ISSUING AN APPEAL FOR
We have the power to resist the injustice in the legal system that ensnares so many of us, because we as humans are the ones who built them.
In a year fraught with enormous change, systemic failures, protests, and resistance, one question frequently comes to mind: How do we keep going? In innocence work, specifically, but in resistance to an unjust world in general. We think about wrongful incarceration, or racism, or any of these other huge, systemic failings as just that: huge. Overwhelming. Immovable.
An innocent person doesn’t just end up in prison because one thing went wrong. Entire systems failed around them. Racism doesn’t just happen. Entire systems are structured to support it. And a pandemic ravaging through prison populations doesn’t just happen: entire systems are breaking down right in front of our eyes.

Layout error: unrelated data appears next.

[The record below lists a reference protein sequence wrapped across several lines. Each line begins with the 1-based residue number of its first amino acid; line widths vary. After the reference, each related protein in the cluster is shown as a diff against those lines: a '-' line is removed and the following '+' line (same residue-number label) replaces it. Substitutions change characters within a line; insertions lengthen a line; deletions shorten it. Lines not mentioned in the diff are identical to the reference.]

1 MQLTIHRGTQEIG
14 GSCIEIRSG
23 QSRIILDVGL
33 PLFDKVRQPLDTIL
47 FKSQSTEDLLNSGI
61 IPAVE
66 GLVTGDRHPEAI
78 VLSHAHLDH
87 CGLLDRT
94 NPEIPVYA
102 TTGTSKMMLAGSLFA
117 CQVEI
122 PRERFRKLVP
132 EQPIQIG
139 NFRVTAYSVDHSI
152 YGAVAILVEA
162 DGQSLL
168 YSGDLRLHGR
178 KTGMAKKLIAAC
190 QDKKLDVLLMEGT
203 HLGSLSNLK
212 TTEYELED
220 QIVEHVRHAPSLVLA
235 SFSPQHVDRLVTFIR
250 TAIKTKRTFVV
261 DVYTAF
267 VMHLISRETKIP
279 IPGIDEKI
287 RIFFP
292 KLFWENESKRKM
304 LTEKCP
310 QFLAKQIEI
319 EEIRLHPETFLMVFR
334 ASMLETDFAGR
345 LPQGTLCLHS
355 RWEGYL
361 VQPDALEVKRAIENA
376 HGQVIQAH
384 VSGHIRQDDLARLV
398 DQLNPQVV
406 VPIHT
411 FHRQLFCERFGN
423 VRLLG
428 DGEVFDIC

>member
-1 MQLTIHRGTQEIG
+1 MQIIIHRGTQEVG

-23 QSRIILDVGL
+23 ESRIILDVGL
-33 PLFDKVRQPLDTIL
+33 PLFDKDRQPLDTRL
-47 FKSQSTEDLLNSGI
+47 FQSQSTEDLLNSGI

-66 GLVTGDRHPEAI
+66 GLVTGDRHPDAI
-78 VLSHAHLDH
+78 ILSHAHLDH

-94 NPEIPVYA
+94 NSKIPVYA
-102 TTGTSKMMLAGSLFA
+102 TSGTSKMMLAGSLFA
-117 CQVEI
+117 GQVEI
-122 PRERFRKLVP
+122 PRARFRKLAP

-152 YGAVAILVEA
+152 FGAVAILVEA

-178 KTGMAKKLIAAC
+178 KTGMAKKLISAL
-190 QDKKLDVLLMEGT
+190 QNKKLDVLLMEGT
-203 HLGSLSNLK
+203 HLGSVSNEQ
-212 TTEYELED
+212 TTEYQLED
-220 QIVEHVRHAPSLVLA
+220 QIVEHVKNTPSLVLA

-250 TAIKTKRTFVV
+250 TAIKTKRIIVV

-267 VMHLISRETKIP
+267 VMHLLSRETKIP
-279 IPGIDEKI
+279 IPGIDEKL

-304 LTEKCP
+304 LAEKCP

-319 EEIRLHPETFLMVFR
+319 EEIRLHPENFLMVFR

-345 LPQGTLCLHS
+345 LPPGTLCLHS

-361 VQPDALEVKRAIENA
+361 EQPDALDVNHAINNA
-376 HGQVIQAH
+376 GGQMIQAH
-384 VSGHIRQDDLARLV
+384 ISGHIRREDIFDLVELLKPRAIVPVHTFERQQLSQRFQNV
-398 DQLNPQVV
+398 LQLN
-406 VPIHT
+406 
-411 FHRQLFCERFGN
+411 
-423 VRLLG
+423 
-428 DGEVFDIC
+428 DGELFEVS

It’s no wonder that resisting these systems can feel so exhausting — even defeating at times. How do we keep going, especially when we’re faced with so much resistance, too? We face resistance in the courts, in the legislature, in the sheer number of innocent people in prison. We see the progress we’ve made, but then we hear that whisper of “How could it be enough? Look at what we’re up against.”
But these systems , these societal failures, are made up of people. And people can resist. Humans create the systems in which we operate. And we can , we must , do the work to tear them down and start anew.
So then the question becomes: